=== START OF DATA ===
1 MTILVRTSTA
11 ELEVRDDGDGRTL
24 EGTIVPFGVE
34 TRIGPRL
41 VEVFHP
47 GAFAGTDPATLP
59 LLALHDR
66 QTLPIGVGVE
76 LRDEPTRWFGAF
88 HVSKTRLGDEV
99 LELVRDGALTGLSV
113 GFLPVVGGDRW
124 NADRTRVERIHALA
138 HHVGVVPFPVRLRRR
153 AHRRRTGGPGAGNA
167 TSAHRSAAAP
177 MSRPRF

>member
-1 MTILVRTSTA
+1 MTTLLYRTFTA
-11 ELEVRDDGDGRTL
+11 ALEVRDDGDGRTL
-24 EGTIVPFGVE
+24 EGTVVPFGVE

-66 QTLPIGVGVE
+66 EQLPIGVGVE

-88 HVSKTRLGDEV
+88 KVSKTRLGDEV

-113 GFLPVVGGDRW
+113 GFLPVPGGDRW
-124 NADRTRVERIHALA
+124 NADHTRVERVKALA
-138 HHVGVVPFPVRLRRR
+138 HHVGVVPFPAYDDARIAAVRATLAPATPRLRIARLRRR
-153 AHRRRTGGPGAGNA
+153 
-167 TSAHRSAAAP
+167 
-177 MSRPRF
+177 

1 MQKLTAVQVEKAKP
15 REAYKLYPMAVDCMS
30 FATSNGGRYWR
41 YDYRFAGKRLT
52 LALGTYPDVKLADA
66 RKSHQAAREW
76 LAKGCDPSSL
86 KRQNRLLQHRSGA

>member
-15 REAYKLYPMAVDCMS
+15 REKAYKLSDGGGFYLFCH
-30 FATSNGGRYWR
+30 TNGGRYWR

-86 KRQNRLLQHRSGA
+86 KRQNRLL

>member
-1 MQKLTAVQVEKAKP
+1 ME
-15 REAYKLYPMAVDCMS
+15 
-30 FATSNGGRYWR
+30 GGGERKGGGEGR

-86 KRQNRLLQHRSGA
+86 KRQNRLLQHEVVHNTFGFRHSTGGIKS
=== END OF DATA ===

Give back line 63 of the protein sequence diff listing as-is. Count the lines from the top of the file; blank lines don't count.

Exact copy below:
-86 KRQNRLLQHRSGA